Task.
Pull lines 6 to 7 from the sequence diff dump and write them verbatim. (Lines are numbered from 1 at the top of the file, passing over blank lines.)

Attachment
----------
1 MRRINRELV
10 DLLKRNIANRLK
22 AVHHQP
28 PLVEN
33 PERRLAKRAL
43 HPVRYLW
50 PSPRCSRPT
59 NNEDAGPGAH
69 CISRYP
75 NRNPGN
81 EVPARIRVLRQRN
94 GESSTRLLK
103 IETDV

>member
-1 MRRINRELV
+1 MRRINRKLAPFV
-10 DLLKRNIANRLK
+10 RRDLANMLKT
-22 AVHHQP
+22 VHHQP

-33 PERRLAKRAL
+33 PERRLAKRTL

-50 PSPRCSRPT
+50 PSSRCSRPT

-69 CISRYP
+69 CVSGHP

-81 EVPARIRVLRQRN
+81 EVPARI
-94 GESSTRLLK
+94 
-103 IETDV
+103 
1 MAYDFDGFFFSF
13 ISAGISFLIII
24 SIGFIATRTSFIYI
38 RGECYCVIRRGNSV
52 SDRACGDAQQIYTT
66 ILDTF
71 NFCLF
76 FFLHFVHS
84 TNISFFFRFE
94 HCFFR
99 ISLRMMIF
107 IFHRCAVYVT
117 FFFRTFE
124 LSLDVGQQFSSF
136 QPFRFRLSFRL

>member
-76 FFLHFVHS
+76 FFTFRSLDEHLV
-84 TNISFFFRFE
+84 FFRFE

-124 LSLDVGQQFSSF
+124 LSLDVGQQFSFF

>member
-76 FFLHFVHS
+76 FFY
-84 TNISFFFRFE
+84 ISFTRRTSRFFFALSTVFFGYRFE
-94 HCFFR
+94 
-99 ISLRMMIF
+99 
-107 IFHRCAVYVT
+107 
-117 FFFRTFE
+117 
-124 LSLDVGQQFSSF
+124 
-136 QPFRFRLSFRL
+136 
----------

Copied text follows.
43 HPVRYLW
50 PSPRCSRPT